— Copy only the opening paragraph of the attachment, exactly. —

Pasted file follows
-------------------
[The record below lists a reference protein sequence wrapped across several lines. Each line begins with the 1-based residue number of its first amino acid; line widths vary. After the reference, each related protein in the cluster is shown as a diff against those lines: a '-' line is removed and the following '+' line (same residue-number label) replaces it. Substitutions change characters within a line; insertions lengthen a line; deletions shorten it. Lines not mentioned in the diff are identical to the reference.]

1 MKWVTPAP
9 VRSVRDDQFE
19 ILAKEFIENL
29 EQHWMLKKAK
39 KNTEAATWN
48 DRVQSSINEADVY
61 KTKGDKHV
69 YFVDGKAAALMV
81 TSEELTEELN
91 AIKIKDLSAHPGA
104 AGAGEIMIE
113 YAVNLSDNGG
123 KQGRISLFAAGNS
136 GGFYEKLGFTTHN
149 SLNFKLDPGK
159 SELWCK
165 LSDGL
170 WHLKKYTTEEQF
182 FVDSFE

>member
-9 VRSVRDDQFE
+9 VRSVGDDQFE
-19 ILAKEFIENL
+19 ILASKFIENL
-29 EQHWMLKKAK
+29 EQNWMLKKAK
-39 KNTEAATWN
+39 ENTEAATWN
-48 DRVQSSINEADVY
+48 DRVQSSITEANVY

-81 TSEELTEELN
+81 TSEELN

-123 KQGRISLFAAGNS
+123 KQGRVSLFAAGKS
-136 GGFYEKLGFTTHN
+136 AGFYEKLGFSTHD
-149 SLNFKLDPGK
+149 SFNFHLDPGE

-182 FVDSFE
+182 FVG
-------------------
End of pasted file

[The record below lists a reference protein sequence wrapped across several lines. Each line begins with the 1-based residue number of its first amino acid; line widths vary. After the reference, each related protein in the cluster is shown as a diff against those lines: a '-' line is removed and the following '+' line (same residue-number label) replaces it. Substitutions change characters within a line; insertions lengthen a line; deletions shorten it. Lines not mentioned in the diff are identical to the reference.]